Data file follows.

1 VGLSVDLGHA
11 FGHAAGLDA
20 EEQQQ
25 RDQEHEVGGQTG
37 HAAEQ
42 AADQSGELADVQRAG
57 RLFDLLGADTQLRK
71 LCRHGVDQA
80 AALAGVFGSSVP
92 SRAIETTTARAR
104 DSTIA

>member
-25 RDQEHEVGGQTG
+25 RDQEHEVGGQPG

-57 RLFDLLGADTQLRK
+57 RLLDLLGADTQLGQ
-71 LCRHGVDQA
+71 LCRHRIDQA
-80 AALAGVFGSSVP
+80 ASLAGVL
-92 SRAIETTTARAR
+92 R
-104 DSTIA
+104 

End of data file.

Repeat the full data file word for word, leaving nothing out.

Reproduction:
1 VGLSVDLGHA
11 FGHAAGLDA
20 EEQQQ
25 RDQEHEVGGQTG
37 HAAEQ
42 AADQSGELADVQRAG
57 RLFDLLGADTQLRK
71 LCRHGVDQA
80 AALAGVFGSSVP
92 SRAIETTTARAR
104 DSTIA

>member
-25 RDQEHEVGGQTG
+25 RDQEHEVGGQPG

-57 RLFDLLGADTQLRK
+57 RLLDLLGADTQLGQ
-71 LCRHGVDQA
+71 LCRHRIDQA
-80 AALAGVFGSSVP
+80 ASLAGVL
-92 SRAIETTTARAR
+92 R
-104 DSTIA
+104 